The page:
Marsotto Edizioni’s new “Largo“ collection comes in keeping with the redesign of the square in front of the showroom

Marsotto Edizioni: „Largo“.

Designers Edward Barber and Jay Osgerby unobtrusively translated the triangular shape of Largo Claudio Treves into the table legs

A twinkle in the eye characterizes the new collection of the Italian brand Marsotto Edizioni: they are different tables designed by London designers Edward Barber and Jay Osgerby. The name “Largo“ of the collection is initially confusing and sends the viewer in search of explanations. After all, “Largo“ can have many meanings, and here it refers to one of the Italian words for “square.“

It refers – maybe – to the Largo Claudio Treves, where Marsotto Edizioni moved into its new showroom a few years ago and picks up on its triangular shape.

So, the viewer, of course, expects a triangular tabletop, but far from it – it is the table legs that the designers gave this shape to

Marsotto Edizioni: „Largo“.Marsotto Edizioni: „Largo“.

And this is not only form but also has a function: because this gives a relatively large bearing surface on the top of the legs (“largo“ in Italian also means: wide), the table leg and top can be connected by simply plugging them together.

Marsotto Edizioni: „Largo“.

The connection is shown in the plate as a round surface with a stepped edge. Known something like this from Angelo Mangiorotti’s famous table “Eccentrico“ from 1979.

To make such inserts requires the highest skill in working the stone.

The collection consists of 3 types of tables (dining, coffee, side). In addition, Marsotto offers 5 types of marble (Carrara White, Marquina Black, Levanto Red, Alpi Green, Roman Travertine). As usual, there are 2 finishes possible (powder and matt polish). For the dining table, there are two shapes for the tabletop.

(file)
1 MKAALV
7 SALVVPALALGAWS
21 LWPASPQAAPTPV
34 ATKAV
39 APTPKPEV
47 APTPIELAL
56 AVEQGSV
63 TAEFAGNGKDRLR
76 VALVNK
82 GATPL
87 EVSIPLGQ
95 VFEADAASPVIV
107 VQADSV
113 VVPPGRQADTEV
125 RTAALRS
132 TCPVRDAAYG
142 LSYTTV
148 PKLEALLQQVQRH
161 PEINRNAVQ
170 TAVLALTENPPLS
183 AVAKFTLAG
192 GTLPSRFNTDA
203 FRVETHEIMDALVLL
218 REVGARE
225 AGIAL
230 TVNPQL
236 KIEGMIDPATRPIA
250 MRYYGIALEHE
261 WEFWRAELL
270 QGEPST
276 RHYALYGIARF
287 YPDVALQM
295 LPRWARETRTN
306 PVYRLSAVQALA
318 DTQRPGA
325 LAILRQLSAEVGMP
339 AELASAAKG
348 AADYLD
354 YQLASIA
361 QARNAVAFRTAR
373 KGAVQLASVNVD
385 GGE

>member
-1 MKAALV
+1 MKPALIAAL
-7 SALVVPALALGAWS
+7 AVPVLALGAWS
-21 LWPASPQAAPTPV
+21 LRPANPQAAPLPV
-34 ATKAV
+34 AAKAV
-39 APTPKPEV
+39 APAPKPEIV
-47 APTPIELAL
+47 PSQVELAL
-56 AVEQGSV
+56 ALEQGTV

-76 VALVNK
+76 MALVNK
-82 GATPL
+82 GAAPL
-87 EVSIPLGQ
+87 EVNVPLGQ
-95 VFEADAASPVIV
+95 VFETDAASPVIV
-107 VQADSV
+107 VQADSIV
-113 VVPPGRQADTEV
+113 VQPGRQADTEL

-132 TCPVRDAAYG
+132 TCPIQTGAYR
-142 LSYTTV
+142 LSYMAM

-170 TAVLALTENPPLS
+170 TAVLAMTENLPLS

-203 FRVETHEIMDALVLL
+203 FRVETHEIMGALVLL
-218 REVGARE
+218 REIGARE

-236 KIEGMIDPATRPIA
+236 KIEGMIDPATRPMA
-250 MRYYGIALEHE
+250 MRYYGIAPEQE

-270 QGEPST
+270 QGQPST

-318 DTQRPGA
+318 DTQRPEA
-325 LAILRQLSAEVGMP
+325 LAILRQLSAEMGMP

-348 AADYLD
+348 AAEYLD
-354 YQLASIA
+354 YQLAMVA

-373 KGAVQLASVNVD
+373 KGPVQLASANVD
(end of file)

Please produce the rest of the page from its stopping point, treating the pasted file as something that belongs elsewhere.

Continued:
Marsotto Showroom.

We add: behind a wink, however, there is often also a declaration of love, and that seems to be what this collection is all about in recent years, the Milan city council has in fact subjected the recently badly neglected, actually lovable square at the entrance to the Brera design district to cosmetic surgery, and perhaps Marsotto wanted to make a reference to the beautification with the collection.

As for costs for the transformation, the city mentions 400,000 €: the previously busy intersection was converted into a pedestrian zone, and the square had been visually expanded by various measures. In addition, a second tree was planted, so that there is now plenty of shade. For sitting, planters and small walls made of granite were placed around the tree trunks. The square itself was paved with natural stone of various sizes.

Marsotto had, in a way, supported the enhancement of this now beautiful and chic square with his showroom: the showroom is actually nothing to see but a door that picks up the facade pattern of the houses but uses white Carrara marble, unlike their cheap plaster. Only a small recess as a seating area for passers-by gives a hint that Marsotto invites more to the basement of the building.

Largo dining table (also in rectangular form):
L 202 x W 124 x H 72
L 202 x W 110 x H 72
L 242 x W 124 x H 72
L 242 x W 110 x H 72
L 282 x W 124 x H 72
L 282 x W 110 x H 72

Largo coffee table
L 140 x W 107,5 H 35

Largo side table
Ø 50 H 50
Ø 50 H 65
Ø 50 H 72

Other sizes on request.

Marsotto Edizioni

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(14.07.2023, USA: 07.14.2023)